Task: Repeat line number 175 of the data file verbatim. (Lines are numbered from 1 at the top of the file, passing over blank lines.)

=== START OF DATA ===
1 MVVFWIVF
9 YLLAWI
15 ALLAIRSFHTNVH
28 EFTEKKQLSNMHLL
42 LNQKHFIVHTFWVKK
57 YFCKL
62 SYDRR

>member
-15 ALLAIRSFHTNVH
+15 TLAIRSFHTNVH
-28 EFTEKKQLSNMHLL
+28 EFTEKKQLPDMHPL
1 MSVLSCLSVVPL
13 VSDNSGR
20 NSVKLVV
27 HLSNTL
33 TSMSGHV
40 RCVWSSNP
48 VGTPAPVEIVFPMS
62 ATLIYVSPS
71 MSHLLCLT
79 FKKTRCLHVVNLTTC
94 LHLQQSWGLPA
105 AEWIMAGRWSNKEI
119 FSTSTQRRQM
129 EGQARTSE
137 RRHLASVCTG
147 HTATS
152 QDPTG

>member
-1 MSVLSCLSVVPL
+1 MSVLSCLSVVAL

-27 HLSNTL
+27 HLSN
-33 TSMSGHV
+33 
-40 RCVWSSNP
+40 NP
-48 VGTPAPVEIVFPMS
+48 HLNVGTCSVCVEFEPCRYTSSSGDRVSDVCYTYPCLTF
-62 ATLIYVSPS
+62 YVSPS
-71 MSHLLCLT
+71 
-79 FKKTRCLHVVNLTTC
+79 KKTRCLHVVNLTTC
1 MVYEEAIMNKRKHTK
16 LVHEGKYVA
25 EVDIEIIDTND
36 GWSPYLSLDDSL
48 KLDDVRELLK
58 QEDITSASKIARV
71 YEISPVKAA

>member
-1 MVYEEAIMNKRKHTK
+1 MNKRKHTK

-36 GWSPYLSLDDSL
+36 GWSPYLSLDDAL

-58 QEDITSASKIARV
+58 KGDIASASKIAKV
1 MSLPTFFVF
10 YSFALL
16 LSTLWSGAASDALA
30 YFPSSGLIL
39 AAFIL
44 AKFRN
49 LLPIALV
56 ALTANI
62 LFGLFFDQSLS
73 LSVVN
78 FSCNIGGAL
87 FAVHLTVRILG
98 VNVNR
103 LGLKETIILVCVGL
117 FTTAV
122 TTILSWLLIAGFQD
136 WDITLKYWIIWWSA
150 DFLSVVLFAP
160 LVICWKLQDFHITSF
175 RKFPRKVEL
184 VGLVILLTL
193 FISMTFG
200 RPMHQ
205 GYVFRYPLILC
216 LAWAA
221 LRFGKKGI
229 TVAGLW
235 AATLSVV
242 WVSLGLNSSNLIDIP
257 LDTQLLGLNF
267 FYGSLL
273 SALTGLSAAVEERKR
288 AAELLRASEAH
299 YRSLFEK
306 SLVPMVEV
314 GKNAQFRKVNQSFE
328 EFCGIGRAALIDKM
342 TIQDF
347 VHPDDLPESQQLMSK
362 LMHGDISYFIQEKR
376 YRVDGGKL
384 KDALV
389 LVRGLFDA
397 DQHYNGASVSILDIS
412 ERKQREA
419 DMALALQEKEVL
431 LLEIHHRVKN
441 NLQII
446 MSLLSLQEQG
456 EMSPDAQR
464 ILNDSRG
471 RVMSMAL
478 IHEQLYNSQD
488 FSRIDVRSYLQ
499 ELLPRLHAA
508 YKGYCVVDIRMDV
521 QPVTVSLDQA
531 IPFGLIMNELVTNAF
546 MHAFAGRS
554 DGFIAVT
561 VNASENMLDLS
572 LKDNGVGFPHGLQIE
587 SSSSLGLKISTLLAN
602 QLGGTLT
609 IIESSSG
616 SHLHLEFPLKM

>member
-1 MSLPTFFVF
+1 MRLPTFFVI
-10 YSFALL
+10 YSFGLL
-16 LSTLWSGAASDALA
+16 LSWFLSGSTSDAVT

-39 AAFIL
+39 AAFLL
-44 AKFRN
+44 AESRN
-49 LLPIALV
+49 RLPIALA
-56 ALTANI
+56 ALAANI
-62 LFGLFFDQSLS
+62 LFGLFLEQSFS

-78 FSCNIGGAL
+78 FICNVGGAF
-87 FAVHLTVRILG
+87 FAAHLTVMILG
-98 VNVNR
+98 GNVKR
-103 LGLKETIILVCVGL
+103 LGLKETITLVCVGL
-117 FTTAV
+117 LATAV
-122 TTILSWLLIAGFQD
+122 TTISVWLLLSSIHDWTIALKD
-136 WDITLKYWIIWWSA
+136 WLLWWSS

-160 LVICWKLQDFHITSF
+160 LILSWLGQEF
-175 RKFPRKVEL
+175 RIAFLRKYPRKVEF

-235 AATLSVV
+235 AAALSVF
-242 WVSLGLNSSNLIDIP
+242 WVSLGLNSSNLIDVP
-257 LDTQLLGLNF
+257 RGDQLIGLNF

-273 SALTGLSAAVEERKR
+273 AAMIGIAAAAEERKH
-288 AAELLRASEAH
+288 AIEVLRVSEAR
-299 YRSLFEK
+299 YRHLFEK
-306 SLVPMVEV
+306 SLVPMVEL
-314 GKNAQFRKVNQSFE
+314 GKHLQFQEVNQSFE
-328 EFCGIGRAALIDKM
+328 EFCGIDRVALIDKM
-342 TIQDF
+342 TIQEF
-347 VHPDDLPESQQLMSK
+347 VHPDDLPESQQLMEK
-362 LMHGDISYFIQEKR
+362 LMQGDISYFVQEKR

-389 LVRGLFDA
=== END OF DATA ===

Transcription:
+306 SLVPMVEL